Clifton Without

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Clifton (Without)
Clifton (Without) is located in North Yorkshire
Clifton (Without)
Clifton (Without)
Location within North Yorkshire
Population5,246 (2011)
OS grid referenceSE585543
Civil parish
  • Clifton Without
Unitary authority
Ceremonial county
Region
CountryEngland
Sovereign stateUnited Kingdom
Post townYORK
Postcode districtYO30
Dialling code01904
PoliceNorth Yorkshire
FireNorth Yorkshire
AmbulanceYorkshire
EU ParliamentYorkshire and the Humber
UK Parliament
List of places
UK
England
Yorkshire
53°58′33″N 1°06′11″W / 53.975781°N 1.103031°W / 53.975781; -1.103031Coordinates: 53°58′33″N 1°06′11″W / 53.975781°N 1.103031°W / 53.975781; -1.103031

Clifton Without is a suburb and civil parish in the unitary authority of the City of York, North Yorkshire, England. It consists of those parts of Clifton that lie outside, i.e. Without, the (pre-1996) city boundaries and Clifton Moor. It lies on the A19 about two miles north-west of central York.

According to the 2001 census it had a population of 5,113, increasing to 5,246 at the 2011 Census.[1] Before 1996 it formed part of the Ryedale district. The Parish is bounded by the River Ouse to the west and the B1363 road and River Foss in the east, and from the Clifton Moor retail park in the north to near Clifton Green in the south. The parish contains a diverse mix of industrial and retail areas, to residential areas in the rest of the parish. The area also includes the natural areas of Clifton Ings and Clifton Backies and Rawcliffe Lake.

History[edit]

On 27 May 1933 an air circus visited York and flew from Rawcliffe meadow, now the site of Clifton Moor Retail Park. It demonstrated the viability of the area for a commercial airfield for York. In 1934 York Corporation compulsory purchased parts of Clifton (Without) and Rawcilffe and on, 4 July 1936 York Municipal Aerodrome opened. Before the outbreak of the Second World War, the airfield was managed by Yorkshire Air Services and Country Club Ltd, who ran a flying club and an air taxi service, but no scheduled flights. On 1 September 1939 the airfield was requisitioned by the government for military use and was renamed RAF Clifton. It is host to a flight of Whitley Bombers.[2]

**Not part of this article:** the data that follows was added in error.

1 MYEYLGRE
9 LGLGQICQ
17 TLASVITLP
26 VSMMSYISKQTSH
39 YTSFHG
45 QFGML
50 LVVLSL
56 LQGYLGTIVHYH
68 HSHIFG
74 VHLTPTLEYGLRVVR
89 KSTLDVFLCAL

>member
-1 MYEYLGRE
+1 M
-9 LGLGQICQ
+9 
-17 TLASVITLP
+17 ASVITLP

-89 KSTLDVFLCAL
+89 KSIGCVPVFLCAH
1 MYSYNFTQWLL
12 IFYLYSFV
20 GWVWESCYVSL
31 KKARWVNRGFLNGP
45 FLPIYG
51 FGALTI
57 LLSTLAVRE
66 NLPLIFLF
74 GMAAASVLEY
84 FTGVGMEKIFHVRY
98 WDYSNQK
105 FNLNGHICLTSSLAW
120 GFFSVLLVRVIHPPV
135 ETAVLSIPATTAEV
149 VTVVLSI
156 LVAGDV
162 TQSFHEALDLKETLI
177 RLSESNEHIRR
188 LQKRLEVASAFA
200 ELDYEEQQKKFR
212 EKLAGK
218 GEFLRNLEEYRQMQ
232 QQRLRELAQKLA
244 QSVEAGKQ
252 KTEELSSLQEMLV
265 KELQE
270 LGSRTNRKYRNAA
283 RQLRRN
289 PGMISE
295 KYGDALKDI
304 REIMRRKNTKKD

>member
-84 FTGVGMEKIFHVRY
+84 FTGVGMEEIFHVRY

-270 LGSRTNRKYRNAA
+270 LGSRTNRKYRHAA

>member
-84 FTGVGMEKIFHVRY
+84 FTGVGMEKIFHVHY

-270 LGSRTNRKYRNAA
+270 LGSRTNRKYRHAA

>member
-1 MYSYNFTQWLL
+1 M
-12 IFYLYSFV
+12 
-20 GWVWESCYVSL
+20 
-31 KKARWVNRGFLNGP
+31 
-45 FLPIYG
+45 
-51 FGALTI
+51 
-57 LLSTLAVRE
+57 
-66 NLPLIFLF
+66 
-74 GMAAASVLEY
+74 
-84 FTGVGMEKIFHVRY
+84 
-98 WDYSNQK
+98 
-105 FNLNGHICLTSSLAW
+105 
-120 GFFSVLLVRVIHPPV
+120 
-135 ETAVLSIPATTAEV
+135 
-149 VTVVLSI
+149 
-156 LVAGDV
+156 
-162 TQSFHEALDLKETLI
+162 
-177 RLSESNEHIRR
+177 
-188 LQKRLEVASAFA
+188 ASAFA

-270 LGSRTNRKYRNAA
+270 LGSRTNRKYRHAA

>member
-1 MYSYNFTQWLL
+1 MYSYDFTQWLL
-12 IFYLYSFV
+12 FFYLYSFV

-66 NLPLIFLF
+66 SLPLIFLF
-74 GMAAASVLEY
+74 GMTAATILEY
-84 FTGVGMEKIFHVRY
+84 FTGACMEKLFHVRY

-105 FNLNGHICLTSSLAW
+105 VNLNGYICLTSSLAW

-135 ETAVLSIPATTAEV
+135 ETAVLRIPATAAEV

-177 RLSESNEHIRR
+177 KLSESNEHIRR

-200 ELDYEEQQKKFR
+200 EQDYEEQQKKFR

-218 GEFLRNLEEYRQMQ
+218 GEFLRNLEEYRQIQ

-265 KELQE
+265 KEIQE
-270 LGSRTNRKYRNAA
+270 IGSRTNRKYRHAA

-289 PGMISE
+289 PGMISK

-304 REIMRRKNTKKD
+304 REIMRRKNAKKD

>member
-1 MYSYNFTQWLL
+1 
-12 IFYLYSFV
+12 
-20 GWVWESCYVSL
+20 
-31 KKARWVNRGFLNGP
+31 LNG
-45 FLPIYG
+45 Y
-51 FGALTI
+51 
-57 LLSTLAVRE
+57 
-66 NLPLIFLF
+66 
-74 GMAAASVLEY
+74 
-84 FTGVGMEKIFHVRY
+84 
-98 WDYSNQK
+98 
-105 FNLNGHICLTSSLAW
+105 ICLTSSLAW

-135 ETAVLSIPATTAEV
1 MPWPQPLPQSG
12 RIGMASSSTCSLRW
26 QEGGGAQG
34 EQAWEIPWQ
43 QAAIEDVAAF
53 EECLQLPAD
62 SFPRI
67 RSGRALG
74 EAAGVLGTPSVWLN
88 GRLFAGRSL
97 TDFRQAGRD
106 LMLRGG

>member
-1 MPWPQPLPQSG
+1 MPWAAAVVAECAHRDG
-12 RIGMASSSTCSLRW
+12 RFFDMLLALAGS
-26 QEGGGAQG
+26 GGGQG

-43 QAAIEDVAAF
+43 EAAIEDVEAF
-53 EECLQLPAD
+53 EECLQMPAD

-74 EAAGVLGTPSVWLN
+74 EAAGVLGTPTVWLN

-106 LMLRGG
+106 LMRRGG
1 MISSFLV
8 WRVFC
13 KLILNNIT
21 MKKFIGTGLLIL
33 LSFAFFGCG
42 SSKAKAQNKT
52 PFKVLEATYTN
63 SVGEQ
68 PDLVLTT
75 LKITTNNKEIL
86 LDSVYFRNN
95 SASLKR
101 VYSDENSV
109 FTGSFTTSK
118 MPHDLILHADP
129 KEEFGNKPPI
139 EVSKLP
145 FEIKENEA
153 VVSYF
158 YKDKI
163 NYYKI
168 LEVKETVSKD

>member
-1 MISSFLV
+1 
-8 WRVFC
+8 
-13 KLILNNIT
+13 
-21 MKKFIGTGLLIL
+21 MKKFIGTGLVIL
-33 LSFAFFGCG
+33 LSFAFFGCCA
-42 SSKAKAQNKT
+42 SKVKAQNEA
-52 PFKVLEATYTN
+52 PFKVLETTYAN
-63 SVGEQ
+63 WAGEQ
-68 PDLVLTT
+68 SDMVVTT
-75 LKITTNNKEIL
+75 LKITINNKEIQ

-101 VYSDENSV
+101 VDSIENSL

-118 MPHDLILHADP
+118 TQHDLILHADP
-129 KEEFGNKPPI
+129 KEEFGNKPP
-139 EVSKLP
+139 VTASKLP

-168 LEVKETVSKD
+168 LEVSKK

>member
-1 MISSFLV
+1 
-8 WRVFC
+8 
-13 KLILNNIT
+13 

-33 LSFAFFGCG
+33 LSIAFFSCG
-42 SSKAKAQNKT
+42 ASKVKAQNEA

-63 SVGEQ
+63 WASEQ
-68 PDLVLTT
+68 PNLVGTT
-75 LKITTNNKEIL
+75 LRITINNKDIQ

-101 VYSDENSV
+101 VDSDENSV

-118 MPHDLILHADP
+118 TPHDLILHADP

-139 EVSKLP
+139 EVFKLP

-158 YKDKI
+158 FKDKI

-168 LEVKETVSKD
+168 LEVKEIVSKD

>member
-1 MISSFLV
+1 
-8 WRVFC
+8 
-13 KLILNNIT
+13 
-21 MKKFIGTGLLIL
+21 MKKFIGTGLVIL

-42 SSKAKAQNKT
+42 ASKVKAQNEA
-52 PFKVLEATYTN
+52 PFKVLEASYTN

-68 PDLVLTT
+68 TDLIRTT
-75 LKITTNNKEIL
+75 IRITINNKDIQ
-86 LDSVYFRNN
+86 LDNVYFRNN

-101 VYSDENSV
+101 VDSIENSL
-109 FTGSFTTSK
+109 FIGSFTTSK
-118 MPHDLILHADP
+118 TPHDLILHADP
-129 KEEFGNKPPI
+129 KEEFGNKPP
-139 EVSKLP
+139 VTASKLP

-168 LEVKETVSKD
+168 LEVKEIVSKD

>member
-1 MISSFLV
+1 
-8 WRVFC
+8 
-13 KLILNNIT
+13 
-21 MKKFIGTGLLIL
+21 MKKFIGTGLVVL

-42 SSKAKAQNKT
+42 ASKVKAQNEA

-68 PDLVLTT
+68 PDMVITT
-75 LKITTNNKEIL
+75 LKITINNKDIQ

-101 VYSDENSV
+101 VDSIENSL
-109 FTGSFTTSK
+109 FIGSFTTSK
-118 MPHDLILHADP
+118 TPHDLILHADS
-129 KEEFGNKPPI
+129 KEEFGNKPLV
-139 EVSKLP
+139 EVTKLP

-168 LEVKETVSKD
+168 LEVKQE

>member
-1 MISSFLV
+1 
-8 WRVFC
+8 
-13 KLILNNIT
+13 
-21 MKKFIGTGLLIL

Following an upgrade in status, the airfield became host to reconnaissance aircraft such as the Westland Lysander and the North American Mustang. The airfield also contained a large civilian staffed repair facility for the Halifax bomber. The repair centre was closed in 1948, after which the airfield returned to its former role as a flying club. Due to the high rents charged by the Air Ministry, which had not de-commissioned the site, the club closed in the 1950s and fell into disuse. Parts of the airfield can still be seen around the area, including a small portion of the runway to the north of the York Outer Ring Road. The airfield is now covered by the Clifton Moor Retail Park.[2]

Governance[edit]

Clifton Without is part of the Unitary Authority of the City of York Council. As of 2010 the Ward of Skelton, Rawcliffe and Clifton Without is represented by Councillors Richard Moore and Irene Waudby of the local Liberal Democrat Party and by Joe Watt of the local Conservative party.[3] It is also has its own parish council consisting of 10 councillors.[4]

Geography[edit]